April 14, 2024
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HP’s Liana Maza Volunteers As an EMT During Seminary

If you’re looking for a role model of drive and determination, Liana Maza may inspire you.

Maza, 18 years old, is one of three children of Dr. Lauren and Avi Maza of Highland Park. While attending Rae Kushner Yeshiva High School in Livingston, she was an honor student and served as captain of the girls’ basketball team. She also participated in the regional Chidon HaTanach competition and became a finalist in two different years.

During summer recess, Maza went to summer camp and filled all the unscheduled weeks before and after by working as an intern in her mother’s medical practice in Woodbridge. She learned the rhythms and vocabulary of the field and found the work very satisfying.

She graduated Kushner in June 2019 and looked forward to attending Midreshet Sha’alvim in Yerushalayim in the fall. While preparing for her year abroad, she decided that she wasn’t going to lose focus on her career goals.

Maza enrolled in a rigorous eight-week EMT training course given by the Safe-T organization. The class, held at the Marlboro first aid squad’s building, met for eight hours on Tuesdays and Thursdays. The class came with a 1700-page textbook and students were expected to learn large parts of the material on their own; she recalls spending a few all-nighters as she taught herself anatomy, physiology and other topics. She was one of a very few recent high school grads in the class.

Each class session included a written test and one or two practical tests. Students were allowed to retake one written test, if they didn’t pass it the first time. If they didn’t pass a second test, they were asked to leave the class. At the start of the class, there were 22 students but by the end, only nine students remained.

Maza passed the class and decided that she wanted to get the best certification possible, so she registered to take the EMT test offered by the National Registry of Emergency Medical Technicians. The test is considered the most comprehensive and challenging EMT exam in the field and Maza shared that “it was the hardest test I ever took in my life.” She took the exam at Princeton University on August 30, a week or so before leaving for her year in Israel. A few days later she learned that she had passed the test and officially had national certification.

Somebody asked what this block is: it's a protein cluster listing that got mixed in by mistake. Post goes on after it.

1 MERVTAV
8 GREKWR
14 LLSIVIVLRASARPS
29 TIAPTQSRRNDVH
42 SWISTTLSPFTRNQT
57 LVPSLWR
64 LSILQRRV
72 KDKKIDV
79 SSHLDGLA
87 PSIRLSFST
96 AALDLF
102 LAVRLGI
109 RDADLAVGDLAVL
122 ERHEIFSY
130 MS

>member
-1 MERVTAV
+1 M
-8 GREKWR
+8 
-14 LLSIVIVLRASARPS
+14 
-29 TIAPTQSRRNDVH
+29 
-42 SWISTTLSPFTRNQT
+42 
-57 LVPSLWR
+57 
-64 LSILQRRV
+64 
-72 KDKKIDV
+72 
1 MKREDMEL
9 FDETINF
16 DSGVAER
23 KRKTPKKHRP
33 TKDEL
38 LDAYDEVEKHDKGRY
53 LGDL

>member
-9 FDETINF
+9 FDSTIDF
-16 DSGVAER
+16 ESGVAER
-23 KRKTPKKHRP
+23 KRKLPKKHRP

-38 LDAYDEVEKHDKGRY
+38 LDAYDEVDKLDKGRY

Maza was not content merely to spend the summer pushing herself to the limit to get EMT certified; she also spent the other days of the week at a basketball camp, to hone her skills as a player.

She left for Israel and arrived at Sha’alvim in mid-September. While a “regular” seminary student might take time to settle in and perhaps find a conventional chesed assignment, Maza hoped to do something challenging that would allow her to use her new training. She wanted to volunteer for Magen David Adom (MDA), Israel’s national emergency medical services, blood services and disaster-relief organization. After lengthy discussions with the seminary’s administrators, Maza was given the green light to try the unusual arrangement.

However, when she reached out to MDA, the person she initially spoke with thought she needed to take an MDA-sanctioned course to be able to ride on their ambulances. Maza worked to convince them that the national EMT certification she received in the U.S. was more than sufficient training. She enlisted an ally in their Jerusalem office, Uriel, who understood the value of her certification and argued on her behalf. Ultimately, MDA welcomed her as a volunteer on its team.

Maza’s first shift with MDA was on Wednesday, November 20, from 7 a.m. to 3p.m.. She found herself on an ambulance with all Hebrew-only speakers and couldn’t understand the quick-spoken medical terms they used. She contented herself with observing their procedures and learning where supplies were on the rig.

Her second shift, several days later, was more engaging, as the head medic spoke English and she already knew where the supplies were located. She found herself pitching in on different calls and in one, helped to calm a recent oleh who was involved in an auto accident. Her third shift was even more welcoming as the English-speaking head paramedic arranged for her to ride with a whole group of American olim.

Maza is finding her MDA shifts very fulfilling and hopes to continue them on a weekly basis, while juggling school work, time out with friends and attending a weekly basketball practice with Tamir Goodman. Maza hopes that others will consider the route she’s taking, stating that “attending seminary is the perfect time to take on something like this, because there’s no homework. You’re in Israel and you can help save lives, while building your skills.”

Her dad, Avi, head of the Avi Maza Orchestra, praised his daughter. “What I really admire about Liana is that she has incredible tenacity. She’s shown this drive in many areas of her life. When she has a goal, she strives to get to the next level to achieve it. She took the most difficult EMT course, which was very demanding, and then went to get national certification, which many EMTs don’t have. And she persuaded her school that even though working with MDA is not a conventional choice, it was the right thing for her. Liana is truly remarkable.”

“I’m so proud of Liana,” added her mom, Lauren. “She challenged herself to get the national EMT certification and now has challenged herself even more, by putting her training to use in an unfamiliar environment while working with Hebrew-speaking medics. It’s a great learning experience for her to see how different cultures, economic backgrounds and settings can affect health. She’s passionate about the medical field and I’m impressed with all she’s done to get involved in it.”

By Harry Glazer

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